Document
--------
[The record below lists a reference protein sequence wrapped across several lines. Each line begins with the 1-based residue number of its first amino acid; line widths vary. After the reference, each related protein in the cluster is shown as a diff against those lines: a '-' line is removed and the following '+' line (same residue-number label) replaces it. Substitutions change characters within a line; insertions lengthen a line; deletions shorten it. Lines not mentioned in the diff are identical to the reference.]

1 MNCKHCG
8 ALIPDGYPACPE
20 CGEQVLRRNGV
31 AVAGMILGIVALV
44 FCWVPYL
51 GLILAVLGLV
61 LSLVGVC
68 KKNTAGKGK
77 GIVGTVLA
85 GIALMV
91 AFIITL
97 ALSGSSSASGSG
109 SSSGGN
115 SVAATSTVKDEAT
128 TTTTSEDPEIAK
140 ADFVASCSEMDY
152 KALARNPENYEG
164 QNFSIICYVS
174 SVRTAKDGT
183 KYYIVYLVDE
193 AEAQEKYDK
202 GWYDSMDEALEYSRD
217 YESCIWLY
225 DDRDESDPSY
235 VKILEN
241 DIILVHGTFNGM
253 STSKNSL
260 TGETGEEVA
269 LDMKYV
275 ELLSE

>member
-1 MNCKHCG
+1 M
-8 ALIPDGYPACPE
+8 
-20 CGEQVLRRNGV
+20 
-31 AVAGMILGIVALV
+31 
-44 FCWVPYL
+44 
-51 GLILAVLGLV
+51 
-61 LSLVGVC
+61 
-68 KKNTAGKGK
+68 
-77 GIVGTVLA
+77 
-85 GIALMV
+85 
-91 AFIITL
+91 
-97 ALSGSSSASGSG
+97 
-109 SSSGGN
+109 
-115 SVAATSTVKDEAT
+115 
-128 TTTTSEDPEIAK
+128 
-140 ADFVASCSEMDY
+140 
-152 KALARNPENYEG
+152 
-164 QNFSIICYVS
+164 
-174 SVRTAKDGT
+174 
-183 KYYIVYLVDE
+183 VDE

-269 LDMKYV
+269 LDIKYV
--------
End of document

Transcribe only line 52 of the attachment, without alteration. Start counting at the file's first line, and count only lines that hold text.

+85 